Mysore classes are open to students of all levels. Students move through a sequence of postures at their own pace under the guidance of the teacher. This is the traditional way of practising Ashtanga Yoga. It allows the teacher to work with each student specifically, according to their needs.

How does it work

Mysore classes have flexibile starting and finishing times within a fixed timeslot. Students typically arrive any time between 5 pm and 5.45 pm for the afternoon classes and finish once they have practised the postures they've been given.

Initially students are introduced to a short sequence, which they repeat several times to memorise the postures. If you have completed a beginners course, you practice the postures you've been taught in that course. With time, the body remembers the sequence and the focus shifts to the breath which is an integral part of this practice. With experience the practice becomes a dynamic, moving meditation. Teachers continue to guide the development of a students practice and assist with postures by giving physical adjustments.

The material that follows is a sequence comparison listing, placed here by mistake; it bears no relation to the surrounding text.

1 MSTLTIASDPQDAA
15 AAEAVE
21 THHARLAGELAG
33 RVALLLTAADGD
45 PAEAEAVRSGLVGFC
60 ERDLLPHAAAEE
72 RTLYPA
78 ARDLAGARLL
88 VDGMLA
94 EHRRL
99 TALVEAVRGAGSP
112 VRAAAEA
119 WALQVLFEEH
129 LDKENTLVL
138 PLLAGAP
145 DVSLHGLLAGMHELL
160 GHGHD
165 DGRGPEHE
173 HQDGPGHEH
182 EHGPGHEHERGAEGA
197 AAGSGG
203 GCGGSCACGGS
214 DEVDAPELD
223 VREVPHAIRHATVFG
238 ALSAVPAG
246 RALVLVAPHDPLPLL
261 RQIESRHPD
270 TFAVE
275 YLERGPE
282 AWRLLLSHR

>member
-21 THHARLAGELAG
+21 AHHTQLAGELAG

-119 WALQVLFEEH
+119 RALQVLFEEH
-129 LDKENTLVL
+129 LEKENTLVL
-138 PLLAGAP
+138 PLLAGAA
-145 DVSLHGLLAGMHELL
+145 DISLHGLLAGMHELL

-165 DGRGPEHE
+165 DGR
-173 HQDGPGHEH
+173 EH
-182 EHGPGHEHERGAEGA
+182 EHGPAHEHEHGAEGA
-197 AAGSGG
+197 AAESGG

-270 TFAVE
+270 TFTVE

Morning Mysore classes will be cancelled on moon days (full & new moon), which are traditional rest days.

Conduct during practice

Ideally in a Mysore room all you hear is student's breath. Verbal instructions are kept to a minimum. A few simple guideliness help us make the Mysore room function well without disruption:

  • Students are encouraged to enter the room and place their mat down quietly, to ensure others are not disrupted in their practice.
  • Please don't wear any strong smells - chemical or natural :-)
  • If the teacher is occupied with another student, please wait until they are finished before trying to attract their attention, if you need assistance.
  • If you would like an adjustment but the teacher is busy, it's ok to pause your practice until they have time to help you. 
  • Try not to engage a teacher in conversation during class. We are happy to have a chat before or after class if you would like to discuss anything relating to your practice.